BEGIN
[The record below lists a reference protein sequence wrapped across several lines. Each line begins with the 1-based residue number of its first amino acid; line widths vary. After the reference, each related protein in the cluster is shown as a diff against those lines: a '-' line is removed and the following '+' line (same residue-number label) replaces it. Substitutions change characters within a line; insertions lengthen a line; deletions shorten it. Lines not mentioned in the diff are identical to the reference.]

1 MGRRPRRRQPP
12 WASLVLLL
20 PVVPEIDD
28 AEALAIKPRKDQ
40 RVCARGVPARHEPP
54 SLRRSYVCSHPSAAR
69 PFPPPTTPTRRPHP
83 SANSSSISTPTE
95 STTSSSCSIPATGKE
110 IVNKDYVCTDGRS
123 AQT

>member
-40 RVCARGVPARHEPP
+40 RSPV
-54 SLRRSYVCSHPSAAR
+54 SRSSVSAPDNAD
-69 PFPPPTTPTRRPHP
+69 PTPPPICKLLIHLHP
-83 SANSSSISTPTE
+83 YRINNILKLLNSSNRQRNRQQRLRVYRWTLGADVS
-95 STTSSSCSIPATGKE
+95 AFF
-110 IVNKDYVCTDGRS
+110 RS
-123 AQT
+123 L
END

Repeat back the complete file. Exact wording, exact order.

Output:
[The record below lists a reference protein sequence wrapped across several lines. Each line begins with the 1-based residue number of its first amino acid; line widths vary. After the reference, each related protein in the cluster is shown as a diff against those lines: a '-' line is removed and the following '+' line (same residue-number label) replaces it. Substitutions change characters within a line; insertions lengthen a line; deletions shorten it. Lines not mentioned in the diff are identical to the reference.]

1 MGRRPRRRQPP
12 WASLVLLL
20 PVVPEIDD
28 AEALAIKPRKDQ
40 RVCARGVPARHEPP
54 SLRRSYVCSHPSAAR
69 PFPPPTTPTRRPHP
83 SANSSSISTPTE
95 STTSSSCSIPATGKE
110 IVNKDYVCTDGRS
123 AQT

>member
-40 RVCARGVPARHEPP
+40 RSPV
-54 SLRRSYVCSHPSAAR
+54 SRSSVSAPDNAD
-69 PFPPPTTPTRRPHP
+69 PTPPPICKLLIHLHP
-83 SANSSSISTPTE
+83 YRINNILKLLNSSNRQRNRQQRLRVYRWTLGADVS
-95 STTSSSCSIPATGKE
+95 AFF
-110 IVNKDYVCTDGRS
+110 RS
-123 AQT
+123 L